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Pricing in uncertainty as energy bills rise

  • We’ve rarely, if ever, had such advance warning of an price inflation shock, and we know another one will also come to household energy bills in September, with a new forecast that it will mean household energy bills doubling in one year and two tranches.
  • Inflation is ruthlessly invasive when it takes hold, and global economic pressures allied to war in Ukraine make its future path and impact highly uncertain.
  • Growth forecasts for Scotland have been sharply downgraded, as some firms cut back output in response to energy price hikes, while struggling to secure supplies and skilled labour.

Price inflation is usually more stealthy. It creeps in, and once established, it’s hard to dislodge.

It can be ruthless, having the harshest effect on those with least power to increase income to compensate – fixed income pensioners prominent among them. 

It erodes savings and confidence for investment. The Institute of Directors mark the start of April with an update from the nation’s boardrooms, showing a very sharp decline in investment confidence.

Price inflation also rips through companies that fail to hedge against it, such as the 28 energy supply companies that collapsed since September. 

It can spiral, and those of us who remember the 1970s will recall that it can invade the political realm and infect it to its roots.

Hotting up

Today marks a surge in price inflation that, unusually, we’ve seen coming for at least four months. The actual figure for the rise in price cap on domestic energy bills – at 54% – was announced nearly two months ago.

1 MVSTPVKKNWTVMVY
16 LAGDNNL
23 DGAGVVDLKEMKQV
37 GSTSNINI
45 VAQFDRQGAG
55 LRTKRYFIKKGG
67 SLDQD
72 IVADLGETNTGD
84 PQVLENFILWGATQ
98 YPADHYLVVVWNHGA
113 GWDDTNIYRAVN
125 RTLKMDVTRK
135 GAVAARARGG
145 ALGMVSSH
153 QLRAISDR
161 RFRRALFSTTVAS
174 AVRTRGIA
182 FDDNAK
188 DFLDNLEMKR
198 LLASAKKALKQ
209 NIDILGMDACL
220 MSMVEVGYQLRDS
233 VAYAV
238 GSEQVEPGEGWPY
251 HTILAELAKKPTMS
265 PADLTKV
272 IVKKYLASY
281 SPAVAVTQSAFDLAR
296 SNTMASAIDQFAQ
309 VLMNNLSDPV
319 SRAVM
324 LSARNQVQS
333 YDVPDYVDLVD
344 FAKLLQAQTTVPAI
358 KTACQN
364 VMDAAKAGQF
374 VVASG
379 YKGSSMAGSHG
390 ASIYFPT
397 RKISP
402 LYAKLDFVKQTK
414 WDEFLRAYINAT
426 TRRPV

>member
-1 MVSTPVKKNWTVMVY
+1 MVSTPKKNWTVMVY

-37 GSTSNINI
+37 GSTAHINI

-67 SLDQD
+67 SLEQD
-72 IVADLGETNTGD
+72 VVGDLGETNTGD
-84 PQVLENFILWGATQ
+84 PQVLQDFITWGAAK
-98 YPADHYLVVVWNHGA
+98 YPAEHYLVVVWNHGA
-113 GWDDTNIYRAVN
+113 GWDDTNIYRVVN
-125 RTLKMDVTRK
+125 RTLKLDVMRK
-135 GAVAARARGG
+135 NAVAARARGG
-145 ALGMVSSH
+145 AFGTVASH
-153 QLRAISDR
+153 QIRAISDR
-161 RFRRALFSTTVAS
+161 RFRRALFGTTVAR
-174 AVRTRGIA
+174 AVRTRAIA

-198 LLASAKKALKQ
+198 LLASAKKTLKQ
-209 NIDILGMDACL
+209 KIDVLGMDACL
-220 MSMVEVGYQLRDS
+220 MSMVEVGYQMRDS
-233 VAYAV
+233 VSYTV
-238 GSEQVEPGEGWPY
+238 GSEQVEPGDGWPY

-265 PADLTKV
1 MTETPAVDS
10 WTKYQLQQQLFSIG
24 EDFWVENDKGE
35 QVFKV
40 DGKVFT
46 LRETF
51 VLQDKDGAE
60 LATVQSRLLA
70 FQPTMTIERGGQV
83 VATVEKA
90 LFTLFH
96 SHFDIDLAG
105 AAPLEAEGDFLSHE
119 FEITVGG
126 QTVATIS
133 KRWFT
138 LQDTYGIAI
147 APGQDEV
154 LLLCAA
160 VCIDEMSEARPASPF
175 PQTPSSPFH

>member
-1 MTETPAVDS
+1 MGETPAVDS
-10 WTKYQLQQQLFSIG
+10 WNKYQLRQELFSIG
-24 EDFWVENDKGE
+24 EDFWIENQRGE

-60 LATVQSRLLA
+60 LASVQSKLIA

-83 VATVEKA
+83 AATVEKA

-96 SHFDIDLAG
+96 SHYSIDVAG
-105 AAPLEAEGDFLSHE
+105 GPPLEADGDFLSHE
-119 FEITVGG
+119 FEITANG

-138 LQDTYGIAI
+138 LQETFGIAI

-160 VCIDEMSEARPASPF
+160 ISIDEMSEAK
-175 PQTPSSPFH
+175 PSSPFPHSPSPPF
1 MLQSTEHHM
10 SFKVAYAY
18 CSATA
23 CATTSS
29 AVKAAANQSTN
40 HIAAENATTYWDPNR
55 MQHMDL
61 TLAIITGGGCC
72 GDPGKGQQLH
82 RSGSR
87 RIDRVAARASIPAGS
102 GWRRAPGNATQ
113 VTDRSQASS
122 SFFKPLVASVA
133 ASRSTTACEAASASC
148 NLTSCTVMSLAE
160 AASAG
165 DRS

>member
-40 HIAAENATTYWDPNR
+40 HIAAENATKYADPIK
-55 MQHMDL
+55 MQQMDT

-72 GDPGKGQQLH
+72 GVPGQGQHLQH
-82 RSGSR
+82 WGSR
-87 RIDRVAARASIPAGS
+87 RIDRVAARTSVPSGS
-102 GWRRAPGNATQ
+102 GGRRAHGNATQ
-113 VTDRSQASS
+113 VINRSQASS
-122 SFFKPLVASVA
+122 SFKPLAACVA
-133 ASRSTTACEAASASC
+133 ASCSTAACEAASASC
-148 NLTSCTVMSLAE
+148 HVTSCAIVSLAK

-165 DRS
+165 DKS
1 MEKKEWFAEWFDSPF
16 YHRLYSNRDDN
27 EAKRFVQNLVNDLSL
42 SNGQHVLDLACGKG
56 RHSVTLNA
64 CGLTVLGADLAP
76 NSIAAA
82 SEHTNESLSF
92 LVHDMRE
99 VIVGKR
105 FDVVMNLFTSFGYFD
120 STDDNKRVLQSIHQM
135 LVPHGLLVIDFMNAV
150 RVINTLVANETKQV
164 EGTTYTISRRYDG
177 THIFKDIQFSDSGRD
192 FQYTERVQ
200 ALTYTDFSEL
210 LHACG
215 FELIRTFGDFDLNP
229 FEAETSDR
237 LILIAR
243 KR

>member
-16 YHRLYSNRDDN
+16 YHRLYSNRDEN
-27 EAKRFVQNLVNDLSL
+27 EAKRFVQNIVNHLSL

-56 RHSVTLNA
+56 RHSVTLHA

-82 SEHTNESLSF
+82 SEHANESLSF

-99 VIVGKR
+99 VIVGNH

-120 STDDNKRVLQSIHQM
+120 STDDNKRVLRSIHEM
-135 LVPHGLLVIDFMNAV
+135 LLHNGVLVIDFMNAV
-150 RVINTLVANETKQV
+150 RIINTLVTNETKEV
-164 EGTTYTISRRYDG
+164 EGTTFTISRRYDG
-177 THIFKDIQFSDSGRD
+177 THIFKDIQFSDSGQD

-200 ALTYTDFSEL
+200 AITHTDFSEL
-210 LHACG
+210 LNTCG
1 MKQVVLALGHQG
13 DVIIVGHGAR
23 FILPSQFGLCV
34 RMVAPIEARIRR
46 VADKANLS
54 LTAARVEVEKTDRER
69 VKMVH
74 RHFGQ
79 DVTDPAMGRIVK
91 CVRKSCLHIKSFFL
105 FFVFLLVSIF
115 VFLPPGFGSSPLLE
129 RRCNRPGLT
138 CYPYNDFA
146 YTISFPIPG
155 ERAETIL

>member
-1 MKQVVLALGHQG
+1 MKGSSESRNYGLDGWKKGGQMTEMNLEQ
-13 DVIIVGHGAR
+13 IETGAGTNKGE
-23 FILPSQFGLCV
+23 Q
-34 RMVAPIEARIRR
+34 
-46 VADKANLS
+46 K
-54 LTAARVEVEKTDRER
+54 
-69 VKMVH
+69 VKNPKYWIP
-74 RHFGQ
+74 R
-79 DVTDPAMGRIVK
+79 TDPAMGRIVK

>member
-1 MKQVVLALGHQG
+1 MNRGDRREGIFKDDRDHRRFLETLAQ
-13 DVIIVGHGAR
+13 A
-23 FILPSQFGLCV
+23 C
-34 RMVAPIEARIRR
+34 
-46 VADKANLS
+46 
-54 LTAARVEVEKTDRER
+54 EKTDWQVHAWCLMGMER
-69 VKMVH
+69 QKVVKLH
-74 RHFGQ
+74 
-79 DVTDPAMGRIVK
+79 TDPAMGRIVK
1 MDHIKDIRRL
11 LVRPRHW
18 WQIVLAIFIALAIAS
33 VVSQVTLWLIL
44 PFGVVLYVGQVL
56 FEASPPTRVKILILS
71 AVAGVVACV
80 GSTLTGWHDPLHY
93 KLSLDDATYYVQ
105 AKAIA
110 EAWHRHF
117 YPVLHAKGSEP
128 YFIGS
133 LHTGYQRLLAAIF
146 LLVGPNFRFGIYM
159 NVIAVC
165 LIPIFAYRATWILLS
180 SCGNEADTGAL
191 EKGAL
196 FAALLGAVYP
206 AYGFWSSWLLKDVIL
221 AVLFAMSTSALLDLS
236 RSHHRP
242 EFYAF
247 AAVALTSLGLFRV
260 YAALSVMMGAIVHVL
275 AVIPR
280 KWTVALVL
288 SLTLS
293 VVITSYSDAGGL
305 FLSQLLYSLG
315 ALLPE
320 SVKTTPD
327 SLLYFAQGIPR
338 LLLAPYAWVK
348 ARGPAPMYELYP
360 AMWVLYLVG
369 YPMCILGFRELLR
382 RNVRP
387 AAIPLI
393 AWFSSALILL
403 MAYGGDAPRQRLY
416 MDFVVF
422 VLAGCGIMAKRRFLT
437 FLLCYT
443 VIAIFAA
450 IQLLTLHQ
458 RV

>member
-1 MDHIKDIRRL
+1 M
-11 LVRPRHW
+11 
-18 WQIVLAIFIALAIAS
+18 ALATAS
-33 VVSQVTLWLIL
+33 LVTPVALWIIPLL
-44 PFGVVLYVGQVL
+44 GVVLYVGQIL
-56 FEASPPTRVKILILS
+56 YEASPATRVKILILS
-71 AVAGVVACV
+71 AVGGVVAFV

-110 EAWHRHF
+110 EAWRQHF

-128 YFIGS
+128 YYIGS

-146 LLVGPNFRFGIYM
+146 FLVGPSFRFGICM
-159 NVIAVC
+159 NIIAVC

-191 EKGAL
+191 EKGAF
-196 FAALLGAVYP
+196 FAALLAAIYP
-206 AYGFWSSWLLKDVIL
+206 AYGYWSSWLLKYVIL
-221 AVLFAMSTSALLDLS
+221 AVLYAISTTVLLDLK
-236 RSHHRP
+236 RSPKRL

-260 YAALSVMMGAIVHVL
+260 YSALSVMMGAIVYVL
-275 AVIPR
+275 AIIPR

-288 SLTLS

Wholesale gas and electricity prices were surging long before the Ukraine war actually began.

They were in response to rising tensions on the Russian border with Ukraine, yes, but also to rising global demand coming out of the pandemic, and some sticky supply issues.

While there may be hopes of a ceasefire in Ukraine, the economic war between Russia and its energy customers – notably Germany, Poland and Austria, which have begun preparations for supply shortages – is hotting up. 

The spot price for natural gas has continued at much higher levels than this time last year – very roughly five times higher, as it bounces around in response to Europe’s temperature (a cold snap pushes prices up) and the latest economic sabre-rattling from the Kremlin.

Shanghai shipping

So we can expect another huge rise, announced this July and implemented at the start of October 2022, reflecting prices we can already see. Cornwall Insights consultancy has made some assumptions, and estimated average dual-fuel prices will rise by more than £600 to £2,599.

That would be a doubling of household energy bills in one year and two steps. And while they are forecast to subside thereafter, the modelling suggests they would fall to a point closer to this summer’s elevated prices than last summer’s

That is only one part of the story of price inflation and earnings erosion. War in Ukraine is pushing up food prices, through lowering grain sales into the world market and as Russia is a big supplier of fertiliser for future crops.

Skilled labour shortages, exacerbated by Brexit, push up wages and they can be passed on to prices.